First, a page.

Nrf2 expression, No. (%)
 Low or absent 12 (52) 39 (57) 0.665
 High 11 (48) 29 (43)

Keap1 expression, No. (%)
 Low or absent 8 (35) 23 (34) 0.933
 High 15 (65) 45 (66)

Sex, No. (%)
 Male 15 (65) 47 (69) 0.729
 Female 8 (35) 21 (31)

Age (yr), median (range) 64 (47–82) 70 (48–88) 0.078

Operation type, No. (%)
 Pancreatoduodenectomy 19 (83) 54 (79) 0.739
 CBD segmental resection 4 (17) 14 (21)

T stage, No. (%)
 T1 or T2 12 (52) 36 (53) 0.949
 T3 or T4 11 (11) 32 (47)

N stage, No. (%)
 N0 9 (39) 46 (68) 0.016
 N1 14 (61) 22 (32)

Cell differentiation, No. (%)
 WD 4 (17) 13 (19) 0.809
 MD or PD 19 (83) 53 (81)

Radiation therapy, No. (%)
 Yes 3 (13) 6 (9) 0.558
 No 20 (87) 62 (91)

Resection margin, No. (%)
 R0 22 (96) 58 (85) 0.188
 R1 1 (4) 10 (15)

Operation time (min), median (range) 465 (240–695) 452.5 (245–740) 0.841

Hospital duration (day), median (range) 20 (8–57) 20 (6–78) 0.421

CBD, common bile duct; WD, well differentiated; MD, moderately differentiated; PD, poorly differentiated.

a) Chi-square test, Fisher exact test or Mann-Whitney U test.

Table 2
Characteristics of patients according to the expression of Keap1 and Nrf2
Characteristic Keap1 low expression (n=31) Keap1 high expression (n=60) P-valuea) Nrf2 low expression (n=51) Nrf2 high expression (n=40) P-valuea)
Nrf2 expression, No. (%) 0.868
 Low or absent 17 (55) 34 (57)
 High 14 (45) 26 (43)

Keap1 expression, No. (%) 0.868
 Low or absent 17 (33) 14 (35)
 High 34 (67) 26 (65)

Sex, No. (%) 0.676 0.735
 Male 22 (71) 40 (67) 34 (67) 28 (70)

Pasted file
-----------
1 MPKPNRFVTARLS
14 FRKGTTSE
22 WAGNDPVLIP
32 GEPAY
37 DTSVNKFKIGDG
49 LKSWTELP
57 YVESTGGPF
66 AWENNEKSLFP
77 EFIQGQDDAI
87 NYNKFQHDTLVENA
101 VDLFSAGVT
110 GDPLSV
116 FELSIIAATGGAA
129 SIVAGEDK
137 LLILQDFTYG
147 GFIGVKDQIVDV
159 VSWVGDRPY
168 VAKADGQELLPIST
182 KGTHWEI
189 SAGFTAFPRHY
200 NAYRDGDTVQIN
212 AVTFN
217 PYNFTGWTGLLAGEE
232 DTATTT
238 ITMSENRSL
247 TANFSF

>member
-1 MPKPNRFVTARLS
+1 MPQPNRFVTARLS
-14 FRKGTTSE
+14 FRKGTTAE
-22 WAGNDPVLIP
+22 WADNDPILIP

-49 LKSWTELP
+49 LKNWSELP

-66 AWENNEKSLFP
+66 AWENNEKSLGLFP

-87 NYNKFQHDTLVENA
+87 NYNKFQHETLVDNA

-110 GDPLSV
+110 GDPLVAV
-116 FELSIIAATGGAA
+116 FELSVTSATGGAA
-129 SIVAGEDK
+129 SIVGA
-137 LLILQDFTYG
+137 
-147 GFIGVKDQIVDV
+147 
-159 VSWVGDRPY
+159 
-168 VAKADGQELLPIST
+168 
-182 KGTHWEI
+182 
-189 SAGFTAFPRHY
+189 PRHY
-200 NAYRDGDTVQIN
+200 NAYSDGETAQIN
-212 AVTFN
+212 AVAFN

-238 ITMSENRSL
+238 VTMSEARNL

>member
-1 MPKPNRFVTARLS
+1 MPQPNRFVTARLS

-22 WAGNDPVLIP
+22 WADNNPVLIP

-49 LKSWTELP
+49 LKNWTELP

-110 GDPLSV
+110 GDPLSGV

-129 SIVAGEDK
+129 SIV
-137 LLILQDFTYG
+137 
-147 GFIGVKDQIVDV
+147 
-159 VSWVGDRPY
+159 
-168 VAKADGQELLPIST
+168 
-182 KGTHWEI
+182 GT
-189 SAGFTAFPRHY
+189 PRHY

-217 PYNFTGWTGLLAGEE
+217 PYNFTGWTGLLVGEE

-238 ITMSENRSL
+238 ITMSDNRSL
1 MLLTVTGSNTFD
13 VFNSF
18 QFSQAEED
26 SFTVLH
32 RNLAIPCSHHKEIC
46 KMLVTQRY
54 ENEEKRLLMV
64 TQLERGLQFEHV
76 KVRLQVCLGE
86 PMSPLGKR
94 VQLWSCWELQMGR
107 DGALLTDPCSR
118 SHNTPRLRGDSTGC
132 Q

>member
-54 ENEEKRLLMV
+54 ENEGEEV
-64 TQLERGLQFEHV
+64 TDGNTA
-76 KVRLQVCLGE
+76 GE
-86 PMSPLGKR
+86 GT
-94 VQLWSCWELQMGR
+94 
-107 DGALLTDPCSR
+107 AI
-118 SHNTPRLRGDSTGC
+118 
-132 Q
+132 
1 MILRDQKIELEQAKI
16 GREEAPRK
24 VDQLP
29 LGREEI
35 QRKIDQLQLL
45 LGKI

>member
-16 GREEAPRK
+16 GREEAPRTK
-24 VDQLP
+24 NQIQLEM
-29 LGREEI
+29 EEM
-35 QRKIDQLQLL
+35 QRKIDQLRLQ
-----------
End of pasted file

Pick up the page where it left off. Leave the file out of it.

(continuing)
Female 9 (29) 20 (33) 17 (33) 12 (30)

Age (yr), median (range) 70 (53–88) 69 (47–82) 0.633 70 (47–88) 67 (48–82) 0.597

Operation type, No. (%) 0.101 0.299
 Pancreatoduodenectomy 28 (90) 45 (75) 43 (84) 30 (75)
 CBD segmental resection 3 (10) 15 (25) 8 (16) 10 (25)

T stage, No. (%) 0.549 0.642
 T1 or T2 15 (48) 33 (55) 28 (55) 20 (50)
 T3 or T4 16 (52) 27 (45) 23 (45) 20 (50)

N stage, No. (%) 0.306 0.612
 N0 21 (68) 34 (57) 32 (63) 23 (58)
 N1 10 (32) 26 (43) 19 (37) 17 (43)

Cell differentiation, No. (%) 0.239 0.493
 WD 8 (26) 9 (15) 11 (22) 6 (15)
 MD or PD 23 (74) 49 (82) 40 (78) 32 (80)

Adjuvant chemotherapy, No. (%) 0.933 0.665
 Yes 8 (26) 15 (25) 12 (24) 11 (28)
 No 23 (74) 45 (75) 39 (76) 29 (73)

Radiation therapy, No. (%) 0.025 0.999
 Yes 0 9 (15) 5 (10) 4 (10)
 No 31 (100) 51 (85) 46 (90) 36 (90)

Resection margin, No. (%) 0.743 0.203
 R0 28 (90) 52 (87) 47 (92) 33 (83)
 R1 3 (10) 8 (13) 4 (8) 7 (18)

Operation time (min), median (range) 460 (285–740) 455 (240–720) 0.738 460 (240–740) 430 (245–720) 0.323

Hospital duration (day), median (range) 23 (7–56) 20 (6–78) 0.511 19 (7–78) 22.5 (6–57) 0.181

CBD, common bile duct; WD, well differentiated; MD, moderately differentiated; PD, poorly differentiated.

a) Chi-square test, Fisher exact test or Mann-Whitney U test.

Table 3
Characteristics of patients according to expression of Nrf2 with or without chemotherapy
Characteristic With chemotherapy Without chemotherapy

Nrf2 low expression (n=15) Nrf2 high expression (n=8) P-valuea) Nrf2 low expression (n=47) Nrf2 high expression (n=21) P-valuea)
Keap1 expression, No. (%) 0.999 0.541
 Low or absent 5 (33) 3 (38) 17 (36) 6 (29)
 High 10 (67) 5 (63) 30 (64) 15 (71)

Sex, No. (%) 0.999 0.989
 Male 10 (67) 5 (63) 32 (68) 15 (71)